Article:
Neuropsychological Abilities and Academic Gains in Learning Disabled Children: A Follow-up Study over an Academic School Year

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1 Citation (Scopus)

Abstract

We evaluated 22 learning disabled students with documented learning disabilities on standardized academic achievement tests at the beginning and end of one academic school year. In addition, at the beginning of the school year, neuropsychological measures were also administered and readministered at 1.5 year follow-up to a subset of these children (N =16). As a group, subjects demonstrated impairment on neuropsychological measures and these measures were stable over the follow-up period. Subjects improved from the beginning of the school year to the end of the school year in the academic area of written language. Specific patterns of neuropsychological ability correlated with academic improvement in specific areas. Our preliminary results suggest that neuropsychological testing may be useful in predicting academic improvement and ultimately in designing educational strategies for learning disabled children.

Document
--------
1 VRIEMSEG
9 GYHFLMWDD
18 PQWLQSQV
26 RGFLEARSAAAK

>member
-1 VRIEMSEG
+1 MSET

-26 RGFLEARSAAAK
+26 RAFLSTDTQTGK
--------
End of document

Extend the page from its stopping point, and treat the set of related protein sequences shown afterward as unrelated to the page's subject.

Original languageEnglish (US)
Pages (from-to)172-176
Number of pages5
JournalSchool Psychology International
Volume21
Issue number2
StatePublished - May 2000

Fingerprint

Aptitude
Disabled Children
Learning
ability
school
learning
written language
Learning Disorders
achievement test
learning disability
academic achievement
Language
Students
Group
student

ASJC Scopus subject areas

  • Psychology(all)
  • Developmental and Educational Psychology

Cite this

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abstract = "We evaluated 22 learning disabled students with documented learning disabilities on standardized academic achievement tests at the beginning and end of one academic school year. In addition, at the beginning of the school year, neuropsychological measures were also administered and readministered at 1.5 year follow-up to a subset of these children (N =16). As a group, subjects demonstrated impairment on neuropsychological measures and these measures were stable over the follow-up period. Subjects improved from the beginning of the school year to the end of the school year in the academic area of written language. Specific patterns of neuropsychological ability correlated with academic improvement in specific areas. Our preliminary results suggest that neuropsychological testing may be useful in predicting academic improvement and ultimately in designing educational strategies for learning disabled children.",
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